God and Miss Clancy's Tithe

 

By Carlyle B. Haynes

 

One summer I conducted a series of evangelistic meetings in a large tent at Ninety-Fifth Street and Broadway, New York City. To these meetings came an elderly lady who was introduced to me as Miss Clancy. She was from Northern Ireland, a Protestant, and strongly Calvinistic in her belief. I do not recall meeting anyone who displayed a more positive confidence in the Bible. She required nothing more than a clear "Thus saith the Lord" for instant acceptance of any truth.

In these meetings I delivered two sermons on tithing, making plain from the Bible that this requirement was for all who served God.

It was soon evident that she was disturbed. Her usual cheerful disposition was gone. She came to me and asked for an interview, which, of course, was gladly arranged.

"Pastor, your sermon on tithing has caused me deep concern, and I need counsel to know what the Lord would have me to do."

"Is there something that is not clear?"

"Oh, pastor, it's not that. It's clear enough. That's the trouble. I know what the

Bible says. What plagues me is whether it means me, and if it means me, how in the wide world I am to do what it says?"

"Just what do you mean about whether it means you?"

"I mean, can it possibly include anyone in my circumstances?"

"Well, Miss Clancy, of course "

"Wait a minute, pastor. Don't answer me until you have the whole story. You don't know my circumstances. Before you tell me anything just hear what they are, and then tell me whether you think the Lord would have me pay tithe."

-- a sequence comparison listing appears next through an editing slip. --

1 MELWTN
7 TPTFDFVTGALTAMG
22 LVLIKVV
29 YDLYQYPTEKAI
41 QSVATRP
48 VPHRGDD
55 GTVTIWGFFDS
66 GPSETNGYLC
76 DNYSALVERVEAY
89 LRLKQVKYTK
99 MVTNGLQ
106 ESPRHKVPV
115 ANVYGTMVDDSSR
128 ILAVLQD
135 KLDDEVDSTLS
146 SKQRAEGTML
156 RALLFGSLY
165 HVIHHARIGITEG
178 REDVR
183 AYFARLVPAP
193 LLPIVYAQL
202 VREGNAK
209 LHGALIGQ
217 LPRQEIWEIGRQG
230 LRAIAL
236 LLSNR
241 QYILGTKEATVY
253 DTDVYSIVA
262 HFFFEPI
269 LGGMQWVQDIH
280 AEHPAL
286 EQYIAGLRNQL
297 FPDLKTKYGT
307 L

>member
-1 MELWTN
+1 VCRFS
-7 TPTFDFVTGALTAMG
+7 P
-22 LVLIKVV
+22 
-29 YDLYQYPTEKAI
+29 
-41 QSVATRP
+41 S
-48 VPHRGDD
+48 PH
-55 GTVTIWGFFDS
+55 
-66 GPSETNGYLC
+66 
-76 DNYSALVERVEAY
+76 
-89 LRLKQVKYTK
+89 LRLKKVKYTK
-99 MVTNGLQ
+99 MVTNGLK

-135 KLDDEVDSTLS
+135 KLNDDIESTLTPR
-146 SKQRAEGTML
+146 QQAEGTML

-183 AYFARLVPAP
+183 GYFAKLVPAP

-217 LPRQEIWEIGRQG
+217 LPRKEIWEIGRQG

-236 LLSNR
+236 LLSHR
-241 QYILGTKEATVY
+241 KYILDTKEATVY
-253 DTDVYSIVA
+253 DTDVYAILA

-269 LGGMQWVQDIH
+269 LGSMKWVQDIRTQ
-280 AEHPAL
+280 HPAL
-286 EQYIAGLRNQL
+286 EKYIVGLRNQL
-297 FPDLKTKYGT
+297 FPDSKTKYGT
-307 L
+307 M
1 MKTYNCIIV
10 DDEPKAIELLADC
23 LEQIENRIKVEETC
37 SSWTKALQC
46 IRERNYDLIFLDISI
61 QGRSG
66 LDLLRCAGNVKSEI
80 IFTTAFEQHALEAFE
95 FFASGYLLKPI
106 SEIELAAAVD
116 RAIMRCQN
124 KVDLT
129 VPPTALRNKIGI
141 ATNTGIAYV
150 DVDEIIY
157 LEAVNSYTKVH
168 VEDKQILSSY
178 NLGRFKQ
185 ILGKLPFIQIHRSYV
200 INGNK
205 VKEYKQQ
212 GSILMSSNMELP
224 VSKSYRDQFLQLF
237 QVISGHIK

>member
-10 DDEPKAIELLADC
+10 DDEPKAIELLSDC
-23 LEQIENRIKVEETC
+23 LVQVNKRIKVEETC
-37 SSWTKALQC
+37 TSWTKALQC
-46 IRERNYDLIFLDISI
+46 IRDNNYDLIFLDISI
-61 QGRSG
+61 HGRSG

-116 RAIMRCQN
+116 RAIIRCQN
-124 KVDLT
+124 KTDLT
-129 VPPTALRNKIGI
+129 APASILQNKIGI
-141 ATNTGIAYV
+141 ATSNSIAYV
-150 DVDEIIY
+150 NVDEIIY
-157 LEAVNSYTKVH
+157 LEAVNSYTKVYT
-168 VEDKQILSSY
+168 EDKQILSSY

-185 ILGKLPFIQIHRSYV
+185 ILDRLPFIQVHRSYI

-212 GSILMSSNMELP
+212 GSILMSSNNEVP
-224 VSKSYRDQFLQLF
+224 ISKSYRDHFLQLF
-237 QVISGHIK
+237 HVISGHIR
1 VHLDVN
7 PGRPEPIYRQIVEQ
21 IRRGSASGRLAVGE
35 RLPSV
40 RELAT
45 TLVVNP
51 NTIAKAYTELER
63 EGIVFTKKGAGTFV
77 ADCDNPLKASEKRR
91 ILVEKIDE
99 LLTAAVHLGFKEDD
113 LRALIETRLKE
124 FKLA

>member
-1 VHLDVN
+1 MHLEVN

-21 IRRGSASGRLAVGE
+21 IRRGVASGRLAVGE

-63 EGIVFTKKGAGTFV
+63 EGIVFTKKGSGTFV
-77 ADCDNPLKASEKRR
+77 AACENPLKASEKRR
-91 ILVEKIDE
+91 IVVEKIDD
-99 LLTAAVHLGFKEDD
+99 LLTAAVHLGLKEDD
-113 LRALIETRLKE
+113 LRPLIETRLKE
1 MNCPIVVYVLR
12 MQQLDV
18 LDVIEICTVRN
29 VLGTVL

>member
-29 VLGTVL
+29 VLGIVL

"Very well, Miss Clancy; I am listening."

"I am a lone woman, pastor. I have no folks in this country except a niece who lives with her husband in Bridgeport, Connecticut. He has no obligation to take care of me, but he does. What he sends me each week is all the income I have."

"Do you care to tell me how much he sends you?"

"Six dollars a week." *

"How can you manage on that?"

"Ah, that's it, how do I manage? I don't know how, but somehow the dear Lord makes it cover my needs, praise Him."

"Where do you live?"

"In a kitchenette apartment. I moved into it years ago when rents were lower, and the blessed landlord has not raised mine. I think he is sorry for me."

"How much of your $6 does your rent take?"

"It takes $4.50."

"Do you mean that all you have for food, clothing, and other necessities is $1.50 a week?"

"Sure, and that's what I mean."

"But it cannot be done."

"Sure, and I'm doing it. And I can go on doing it. Only now you come along and tell me I must tithe my $6. And look where that leaves me."